Got the blues? If not, we can help.

Amsonia (aka: bluestar) are one of the best temperate genera (18 species) of blue-flowered perennials for the spring garden. We've offered quite a few different species and selections through the years, rotating them in and out as propagation successes allow and as sales dictate. All but two of the species, (Amsonia orientalis from Europe and Amsonia elliptica from Asia) are North American natives. Most are extremely drought tolerant, while others like Amsonia rigida and Amsonia tabernaemontana can tolerate very wet soils. Amsonia montana is a commonly grown plant of mystery, having just appeared in horticulture, but never been documented from a wild population. A few of the amsonia species have flowers so pale blue that they appear white in the garden with only a hint of blue on the flower corolla. Amsonia are quite promiscuous in the garden, so if you grow more than one species nearby, you will have hybrids from seed. We hope you'll explore this amazing genus of perennials. Amsonia Read more [...]

Done goneii or Gone dunnii?

Amorphophallus dunnii has long been one of the stars of the winter-hardy love lily clan, but now we've gone and really "dun" something even more odd. Amorphophallus dunnii is in flower right now in the garden with it's typical 1' tall peculiar, but fragrantless flower spike. This year for the first time, our collection of Amorphophallus dunnii from Lai Chau in North Vietnam flowered, and we were thrilled to measure it at just over 3' tall. The super-sized petiole and leaf last summer gave us a hint of what was to come. Evidently plants from this region in North Vietnam are dramatically taller than those of the same species from mainland China. We are now working to vegetatively propagate this special form so that we can share it in the future. Amorphophallus dunniiAmorphophallus dunnii 'Lai Chau' foliageAmorphophallus dunnii 'Lai Chau' inflorescence Read more [...]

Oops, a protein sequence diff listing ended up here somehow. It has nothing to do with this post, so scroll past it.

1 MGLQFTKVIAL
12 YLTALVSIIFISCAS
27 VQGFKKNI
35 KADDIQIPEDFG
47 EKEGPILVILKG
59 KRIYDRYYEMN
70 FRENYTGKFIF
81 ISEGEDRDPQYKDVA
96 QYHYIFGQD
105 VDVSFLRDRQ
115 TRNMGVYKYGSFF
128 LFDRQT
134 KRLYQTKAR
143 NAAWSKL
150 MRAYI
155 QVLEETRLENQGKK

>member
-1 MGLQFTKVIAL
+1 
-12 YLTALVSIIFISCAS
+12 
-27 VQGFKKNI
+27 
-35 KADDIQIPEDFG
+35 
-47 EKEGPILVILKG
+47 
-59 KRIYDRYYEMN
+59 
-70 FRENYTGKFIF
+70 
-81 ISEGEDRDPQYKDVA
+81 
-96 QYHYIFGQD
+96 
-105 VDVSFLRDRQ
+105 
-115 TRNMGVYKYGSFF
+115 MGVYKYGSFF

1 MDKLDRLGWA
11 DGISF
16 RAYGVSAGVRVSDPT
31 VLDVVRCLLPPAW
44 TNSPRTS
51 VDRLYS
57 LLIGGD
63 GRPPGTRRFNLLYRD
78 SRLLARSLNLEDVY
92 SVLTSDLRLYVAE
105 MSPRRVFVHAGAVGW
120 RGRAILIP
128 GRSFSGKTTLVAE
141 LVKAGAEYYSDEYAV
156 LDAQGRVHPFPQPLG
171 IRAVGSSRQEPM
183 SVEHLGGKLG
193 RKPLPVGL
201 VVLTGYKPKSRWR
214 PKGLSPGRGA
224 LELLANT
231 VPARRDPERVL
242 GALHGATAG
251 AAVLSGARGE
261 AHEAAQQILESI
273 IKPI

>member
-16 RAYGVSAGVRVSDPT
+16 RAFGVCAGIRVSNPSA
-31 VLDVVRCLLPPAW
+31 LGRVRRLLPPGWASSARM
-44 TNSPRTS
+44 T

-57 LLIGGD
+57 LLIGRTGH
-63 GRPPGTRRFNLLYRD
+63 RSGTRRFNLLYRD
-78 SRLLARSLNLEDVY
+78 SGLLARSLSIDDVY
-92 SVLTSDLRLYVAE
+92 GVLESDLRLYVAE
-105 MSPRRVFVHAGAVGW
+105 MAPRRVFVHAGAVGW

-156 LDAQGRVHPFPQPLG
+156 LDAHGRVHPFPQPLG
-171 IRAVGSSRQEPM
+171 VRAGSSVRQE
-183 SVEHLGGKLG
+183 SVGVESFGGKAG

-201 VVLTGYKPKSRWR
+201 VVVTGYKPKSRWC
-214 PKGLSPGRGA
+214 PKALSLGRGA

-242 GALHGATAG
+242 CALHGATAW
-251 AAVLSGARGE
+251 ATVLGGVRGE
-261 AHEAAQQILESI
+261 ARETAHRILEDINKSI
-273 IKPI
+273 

Who needs Viagra when you’re Soo hot?

Last week, I was innocently feeling up the spadix on our flowering Sauromatum, when I noticed it was incredibly hot...not in the biblical sense, you understand. We grabbed our new Covid thermometer to take its temperature, and with an ambient outdoor temperature of 61 degrees F, our Sauromatum spadix registered 96.3 F....that's a 35 degree F fever! In the plant world, this "fever" is known as thermogenesis. Pretend you're a plant, and a pretty homely one at that. You're ready for the big once-a-year moment and are probably wondering if you'll get lucky in the short time window that your sexual parts will be functional. You also know you were born with an aphrodisiac to help you get laid, but it's only good if you can get the word out. That's where thermogenesis comes in handy. Many members of the aroid family (think anthurium and philodendron) were born with the ability to crank up the temperature in their sexual regions to disperse the fragrance of their aphrodisiac. In the case Read more [...]

Shoulda, Coulda, Woulda Bought a Sedge